Feminist Fridays: Dear Ijeawele, or a Feminist Manifesto in Fifteen Suggestions by Chimamanda Ngozi Adichie

They say that timing is everything, and reading is no exception. Sometimes you read a book and acknowledge that you probably would have enjoyed it more if you had read it when you were older or younger, in a different mood, or at a different time of year. However, sometimes you read a book at the precise moment you need its advice most. This ideal timing recently happened to me when I read Chimamanda Ngozi Adichie’s tiny book Dear Ijeawele, or a Feminist Manifesto in Fifteen Suggestions. I finished reading it in one sitting before going to bed one night and immediately wanted to start reading it all over again. It’s safe to say that this is the best feminist text I’ve read in a while.

Dear Ijeawele is a modified version of a letter Adichie sent to a friend after this new mother asked Adichie how to raise her daughter to be a feminist. What a question! It’s one that many people likely ask themselves but few endeavor to answer directly and comprehensively, especially through writing. How do you raise a feminist in a culture that is often at odds with gender equality, intersectionality, and acceptance? I do not have kids nor have I ever raised one; however, I would venture to say that Adichie does a pretty good job of answering this question.

What I love about Adichie’s writing is that it is direct, to the point, and unabashedly honest. Nothing is sugar-coated or brushed over. For instance, she blatantly describes the difference between how men often act after they get a divorce and how women often act after they get a divorce. She describes how women will support each other by saying things along the lines of “You’re going to be okay,” while men will say things like “You could do better than her anyways.” Notice the difference? The former focuses on individual progress and development, whereas the latter denounces the ex-wife as inferior or not good enough. This is a bold statement to make on Adichie’s part—it doesn’t exactly portray men in a favorable light—but she doesn’t shy away from incorporating it into her argument.

This book doesn’t just advise the reader on how to raise a feminist; rather, Adichie’s text also reminds the reader how to be a feminist. In a sea of books, films, and songs emphasizing romantic love as a heightened ideal, it’s nice to be reminded that marriage doesn’t have to be one’s first and foremost priority all the time. It’s also nice to be reminded that marriage isn’t the only path for women to walk on, despite what the media might otherwise proclaim. Adichie lauds women who are passionate about their careers and underscores the importance of normalizing women holding leadership positions and being successful in the workplace. I read this at a time when such a reminder was incredibly helpful and comforting, particularly as my final year of college begins.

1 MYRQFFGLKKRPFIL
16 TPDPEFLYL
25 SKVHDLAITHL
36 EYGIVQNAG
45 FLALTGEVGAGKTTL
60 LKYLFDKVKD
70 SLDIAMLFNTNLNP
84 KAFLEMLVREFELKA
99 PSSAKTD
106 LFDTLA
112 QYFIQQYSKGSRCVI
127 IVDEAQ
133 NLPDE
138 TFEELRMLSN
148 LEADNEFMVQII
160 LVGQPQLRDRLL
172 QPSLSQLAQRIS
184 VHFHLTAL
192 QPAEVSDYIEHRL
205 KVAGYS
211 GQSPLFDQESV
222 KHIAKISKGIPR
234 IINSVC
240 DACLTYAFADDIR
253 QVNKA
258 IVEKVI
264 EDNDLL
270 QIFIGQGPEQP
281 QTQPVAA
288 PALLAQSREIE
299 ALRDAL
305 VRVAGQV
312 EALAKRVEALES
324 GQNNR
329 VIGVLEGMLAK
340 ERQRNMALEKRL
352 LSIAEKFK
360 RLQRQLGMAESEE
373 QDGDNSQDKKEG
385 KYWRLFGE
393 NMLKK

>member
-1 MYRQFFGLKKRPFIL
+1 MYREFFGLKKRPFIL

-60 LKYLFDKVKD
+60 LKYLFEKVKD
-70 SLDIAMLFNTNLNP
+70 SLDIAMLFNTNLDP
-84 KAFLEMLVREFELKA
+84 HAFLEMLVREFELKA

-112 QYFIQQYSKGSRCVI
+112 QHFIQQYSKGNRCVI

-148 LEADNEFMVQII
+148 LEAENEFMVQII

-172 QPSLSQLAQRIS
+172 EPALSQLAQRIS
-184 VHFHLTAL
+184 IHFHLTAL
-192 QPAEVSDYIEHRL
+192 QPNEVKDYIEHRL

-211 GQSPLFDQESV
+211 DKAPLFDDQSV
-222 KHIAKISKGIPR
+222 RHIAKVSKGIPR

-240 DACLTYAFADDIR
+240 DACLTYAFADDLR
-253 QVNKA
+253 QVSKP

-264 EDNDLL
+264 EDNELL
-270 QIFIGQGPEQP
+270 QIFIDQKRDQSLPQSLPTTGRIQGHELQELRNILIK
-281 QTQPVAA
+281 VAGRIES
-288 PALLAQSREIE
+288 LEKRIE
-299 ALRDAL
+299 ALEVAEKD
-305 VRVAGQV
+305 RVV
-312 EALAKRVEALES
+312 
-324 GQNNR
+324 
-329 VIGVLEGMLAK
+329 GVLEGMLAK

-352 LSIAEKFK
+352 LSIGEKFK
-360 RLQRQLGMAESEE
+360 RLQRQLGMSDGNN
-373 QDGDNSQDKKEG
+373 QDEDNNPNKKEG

If you’re searching for a powerful, quick, witty feminist read, then look no further than Dear Ijeawele. I would recommend this to anyone and everyone, regardless of whether you’re raising a feminist or just hoping to be one.

Click here to check out other Feminist Friday posts!

What are your thoughts on Dear Ijeawele? Have any other feminist texts you would recommend? Let me know in the comments section below!

Yours,

HOLLY

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4 thoughts on “Feminist Fridays: Dear Ijeawele, or a Feminist Manifesto in Fifteen Suggestions by Chimamanda Ngozi Adichie

  1. I just really need to read Chimamanda Ngozi Achiedie. I think I read more feminist novels than non fiction, but I really liked Smart Girls, an academic examination of intelligence cultivation in girls in the US

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  2. I went to a talk given by Adichi, and she spoke about raising feminists. Her first question was why we always ask how to raise a feminist girl when we should really be thinking about how to raise a feminist boy. I loved that, not just because it shifted the burden from women fighting for women to everyone fighting, but because feminism helps men be happier men, too. That’s something a lot of feminists forget.

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